|Obligatory photo with their piano teacher!|
My children's piano teacher lives down the street, which makes going to lessons super simple. Plus, because we attend church together and serve together (she's the Primary President, I'm the Primary chorister), I know what kind of person she is and I don't worry about my kids being away from me while they're at lessons. PLUS, her kids are my kids' ages and they get to play together while the other has their lesson.
And then we have two recitals each year, where we get to gather with what seems like half the neighborhood and revel in the musical advancement of our "village." I've been allowed to watch these neighborhood kids mature from shaking on the bench at the first recital, to playing at frantic speed just to get it over with at their second recitals, to playing chords and showing the beginnings of musical interpretation at this last recital.
This was Penguin's first recital, as she only started taking lessons this past summer. Penguin was the very first performer on the list, and she was very nervous. I love to watch Penguin when she's nervous about something because she refuses to give up, ever. She might shake like a leaf, but she'll lock her knees and stand her ground and get through whatever it is she wants to get through. She's that quiet little person who's content to just watch what's going on around her, but when action is needed, she'll rise to the occasion. She makes me so proud, and she didn't disappoint at the recital. She played all three of her songs from memory, and remembered to smile when she walked to and from the piano. This girl gets the job done.
This was recital number three for Bluebird, who approached it with all the swaggering of an old pro. She's confident in her abilities, and she also did very well with her three pieces. There are three other children her age in the "piano group," and two of them started taking lessons a year or two ahead of her and are working out of a higher book, so they played more difficult pieces. I watched her face while they played, and tried to hide my smile as I saw some definite expressions of competition wash over her. After the recital I heard her mumbling to herself that she needed to work harder so she could get through her current (new) book and catch up to them. One part of me says, "Go get 'em, girl!" and another part of me says, "Don't turn everything into a competition. Those kids are your friends, not people to conquer."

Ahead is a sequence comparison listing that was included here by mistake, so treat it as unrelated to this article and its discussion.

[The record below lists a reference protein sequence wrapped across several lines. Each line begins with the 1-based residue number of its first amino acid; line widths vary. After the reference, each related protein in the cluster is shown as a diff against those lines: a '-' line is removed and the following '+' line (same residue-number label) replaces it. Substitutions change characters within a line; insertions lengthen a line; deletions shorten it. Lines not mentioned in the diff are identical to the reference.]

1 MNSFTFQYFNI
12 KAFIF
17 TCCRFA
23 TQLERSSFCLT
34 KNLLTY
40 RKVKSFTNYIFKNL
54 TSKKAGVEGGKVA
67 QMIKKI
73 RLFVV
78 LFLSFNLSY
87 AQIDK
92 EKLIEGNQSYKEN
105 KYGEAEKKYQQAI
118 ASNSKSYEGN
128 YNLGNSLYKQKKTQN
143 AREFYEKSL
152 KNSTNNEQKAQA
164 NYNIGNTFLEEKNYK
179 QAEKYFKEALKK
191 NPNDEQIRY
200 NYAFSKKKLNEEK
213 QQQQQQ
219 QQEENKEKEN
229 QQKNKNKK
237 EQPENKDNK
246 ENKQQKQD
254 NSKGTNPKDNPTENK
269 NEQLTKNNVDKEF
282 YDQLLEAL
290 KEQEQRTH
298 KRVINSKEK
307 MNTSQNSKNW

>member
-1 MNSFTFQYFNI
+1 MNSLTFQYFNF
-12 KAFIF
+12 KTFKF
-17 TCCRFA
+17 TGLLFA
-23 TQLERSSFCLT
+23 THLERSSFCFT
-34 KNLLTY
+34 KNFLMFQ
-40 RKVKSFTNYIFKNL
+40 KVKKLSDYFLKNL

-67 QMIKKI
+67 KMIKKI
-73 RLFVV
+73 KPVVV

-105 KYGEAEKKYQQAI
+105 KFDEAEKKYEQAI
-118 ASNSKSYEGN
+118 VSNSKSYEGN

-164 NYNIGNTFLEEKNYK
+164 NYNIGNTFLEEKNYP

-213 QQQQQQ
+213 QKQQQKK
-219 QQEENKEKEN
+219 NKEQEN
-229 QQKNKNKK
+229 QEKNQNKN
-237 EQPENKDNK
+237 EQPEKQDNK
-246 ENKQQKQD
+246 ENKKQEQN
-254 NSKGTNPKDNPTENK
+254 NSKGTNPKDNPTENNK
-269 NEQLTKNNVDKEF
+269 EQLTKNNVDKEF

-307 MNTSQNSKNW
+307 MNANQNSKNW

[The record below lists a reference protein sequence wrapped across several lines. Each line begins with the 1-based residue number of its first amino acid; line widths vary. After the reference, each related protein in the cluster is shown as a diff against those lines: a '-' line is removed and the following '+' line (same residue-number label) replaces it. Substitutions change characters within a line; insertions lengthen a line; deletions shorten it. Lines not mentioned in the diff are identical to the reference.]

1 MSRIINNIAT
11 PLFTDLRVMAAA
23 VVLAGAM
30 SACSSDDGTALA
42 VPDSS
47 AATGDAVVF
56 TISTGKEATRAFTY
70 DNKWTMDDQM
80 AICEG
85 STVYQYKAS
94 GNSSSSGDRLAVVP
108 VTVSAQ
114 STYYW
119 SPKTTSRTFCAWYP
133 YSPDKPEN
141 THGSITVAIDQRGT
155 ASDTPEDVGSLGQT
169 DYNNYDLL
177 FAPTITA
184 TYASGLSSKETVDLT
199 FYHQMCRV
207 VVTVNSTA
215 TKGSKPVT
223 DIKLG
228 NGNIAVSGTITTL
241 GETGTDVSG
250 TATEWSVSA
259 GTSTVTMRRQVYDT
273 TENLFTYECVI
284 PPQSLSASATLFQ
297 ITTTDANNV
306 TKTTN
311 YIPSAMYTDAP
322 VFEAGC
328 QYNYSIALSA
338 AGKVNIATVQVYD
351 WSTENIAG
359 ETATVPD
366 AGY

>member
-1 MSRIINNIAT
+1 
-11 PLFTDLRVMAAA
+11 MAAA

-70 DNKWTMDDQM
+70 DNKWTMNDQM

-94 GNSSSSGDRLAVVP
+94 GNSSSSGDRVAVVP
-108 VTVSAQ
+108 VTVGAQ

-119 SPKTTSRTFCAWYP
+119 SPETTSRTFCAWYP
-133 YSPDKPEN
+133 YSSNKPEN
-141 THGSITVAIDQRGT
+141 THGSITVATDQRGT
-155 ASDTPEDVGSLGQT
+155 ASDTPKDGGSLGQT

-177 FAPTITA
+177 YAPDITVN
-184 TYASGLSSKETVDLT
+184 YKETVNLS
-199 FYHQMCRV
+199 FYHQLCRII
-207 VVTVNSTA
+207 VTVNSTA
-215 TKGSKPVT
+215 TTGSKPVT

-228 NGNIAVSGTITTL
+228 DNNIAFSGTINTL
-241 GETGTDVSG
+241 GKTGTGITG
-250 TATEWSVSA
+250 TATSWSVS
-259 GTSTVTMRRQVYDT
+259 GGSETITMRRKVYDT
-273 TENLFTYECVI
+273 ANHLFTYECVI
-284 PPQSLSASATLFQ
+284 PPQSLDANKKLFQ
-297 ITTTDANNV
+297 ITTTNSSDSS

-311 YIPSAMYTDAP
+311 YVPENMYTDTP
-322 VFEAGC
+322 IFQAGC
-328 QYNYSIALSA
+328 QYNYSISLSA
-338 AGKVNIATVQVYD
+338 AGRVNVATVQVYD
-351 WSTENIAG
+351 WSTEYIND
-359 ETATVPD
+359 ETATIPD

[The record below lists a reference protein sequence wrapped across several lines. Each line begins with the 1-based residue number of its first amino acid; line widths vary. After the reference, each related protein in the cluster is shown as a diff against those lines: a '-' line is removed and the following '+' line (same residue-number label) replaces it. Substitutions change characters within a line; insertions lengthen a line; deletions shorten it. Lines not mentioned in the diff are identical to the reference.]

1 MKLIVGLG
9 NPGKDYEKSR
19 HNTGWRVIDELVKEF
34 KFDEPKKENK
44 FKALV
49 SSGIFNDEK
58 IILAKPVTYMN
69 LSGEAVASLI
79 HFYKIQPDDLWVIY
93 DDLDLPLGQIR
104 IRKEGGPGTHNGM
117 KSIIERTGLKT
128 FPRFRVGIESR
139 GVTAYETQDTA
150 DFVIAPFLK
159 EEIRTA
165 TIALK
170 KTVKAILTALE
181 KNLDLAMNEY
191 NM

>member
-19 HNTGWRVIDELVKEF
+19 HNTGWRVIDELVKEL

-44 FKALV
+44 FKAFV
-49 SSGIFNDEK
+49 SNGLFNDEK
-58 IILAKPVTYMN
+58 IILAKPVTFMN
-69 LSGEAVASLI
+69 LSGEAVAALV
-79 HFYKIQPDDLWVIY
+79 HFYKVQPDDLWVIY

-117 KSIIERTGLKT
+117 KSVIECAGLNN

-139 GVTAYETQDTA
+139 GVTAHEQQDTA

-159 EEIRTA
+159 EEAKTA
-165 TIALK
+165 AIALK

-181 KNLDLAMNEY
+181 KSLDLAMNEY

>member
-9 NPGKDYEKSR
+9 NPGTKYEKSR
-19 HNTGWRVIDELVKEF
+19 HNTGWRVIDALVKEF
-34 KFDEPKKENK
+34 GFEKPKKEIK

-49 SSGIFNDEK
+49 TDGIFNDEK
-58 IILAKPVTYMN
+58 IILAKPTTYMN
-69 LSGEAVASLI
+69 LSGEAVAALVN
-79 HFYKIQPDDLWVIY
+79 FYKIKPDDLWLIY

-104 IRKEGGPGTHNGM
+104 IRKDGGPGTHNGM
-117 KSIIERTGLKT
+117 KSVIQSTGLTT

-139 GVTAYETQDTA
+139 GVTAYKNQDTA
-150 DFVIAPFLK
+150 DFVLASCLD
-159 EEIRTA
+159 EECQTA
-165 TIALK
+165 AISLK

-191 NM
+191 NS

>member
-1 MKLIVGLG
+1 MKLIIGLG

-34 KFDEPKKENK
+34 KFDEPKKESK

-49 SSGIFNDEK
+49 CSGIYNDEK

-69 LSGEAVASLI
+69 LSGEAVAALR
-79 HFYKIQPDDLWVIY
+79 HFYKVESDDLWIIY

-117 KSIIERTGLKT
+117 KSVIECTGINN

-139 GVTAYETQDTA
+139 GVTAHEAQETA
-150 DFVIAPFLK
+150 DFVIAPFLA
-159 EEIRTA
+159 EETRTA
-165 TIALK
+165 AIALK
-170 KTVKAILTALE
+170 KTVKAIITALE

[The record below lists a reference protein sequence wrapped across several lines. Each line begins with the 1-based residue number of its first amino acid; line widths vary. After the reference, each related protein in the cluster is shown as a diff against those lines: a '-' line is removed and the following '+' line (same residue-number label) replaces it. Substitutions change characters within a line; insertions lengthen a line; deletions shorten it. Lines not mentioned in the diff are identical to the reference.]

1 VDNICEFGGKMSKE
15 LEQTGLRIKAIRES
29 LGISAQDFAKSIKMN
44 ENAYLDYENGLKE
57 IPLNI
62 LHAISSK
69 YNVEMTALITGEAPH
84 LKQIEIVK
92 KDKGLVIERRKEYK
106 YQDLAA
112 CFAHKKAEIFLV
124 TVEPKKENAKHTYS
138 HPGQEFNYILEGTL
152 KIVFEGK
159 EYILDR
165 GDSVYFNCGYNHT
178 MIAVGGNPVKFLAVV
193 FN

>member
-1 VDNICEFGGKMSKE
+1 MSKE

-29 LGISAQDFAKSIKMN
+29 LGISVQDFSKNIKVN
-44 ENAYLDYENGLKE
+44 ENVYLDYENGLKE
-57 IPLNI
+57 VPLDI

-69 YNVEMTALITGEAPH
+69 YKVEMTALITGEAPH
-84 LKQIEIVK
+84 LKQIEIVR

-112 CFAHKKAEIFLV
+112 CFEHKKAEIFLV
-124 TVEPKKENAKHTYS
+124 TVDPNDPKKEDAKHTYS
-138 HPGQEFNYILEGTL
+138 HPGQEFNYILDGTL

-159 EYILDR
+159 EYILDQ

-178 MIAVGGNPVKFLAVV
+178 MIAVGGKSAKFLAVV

I'm so thankful we live where we live. It's great to watch all these kids grow up from babyhood together, and watch their talents come to light. There are so many parents in our neighborhood who are a part of this "loving village" mindset, and I'm so glad my kids can see their examples of love and hard work with their own families. It's really something special.
And I'm thankful for this guy:
He'll unhesitatingly admit that one of the reasons he married me was for my musical talents. He had decided, as a teenager, that music was something important for his future children, and when he met me he thought he'd found someone who could help him achieve that goal. He's never grumbled about lesson fees, or having to hear the kids practice over and over, or the time it takes to go to recitals, or the "motivational" trips to the music store to buy some new music when the kids get stuck in a musical rut. He praises their efforts, and rewards them after recitals with lunch at their favorite restaurant to celebrate their jobs well done. He knows that their musical education will bring them great blessings, just as much as the other parts of their education, and encourages them to take their lessons seriously. I just love him so much for all that he does, and all that he helps me do. We're such a great team.
He also stands behind me and makes silly faces to help get the girls to smile when I'm taking their picture:
It's just another part of my life that's ridiculously awesome.
Thank you neighbors, thank you Michael, thank you children.
Thank you, Heavenly Father, for a blessed life.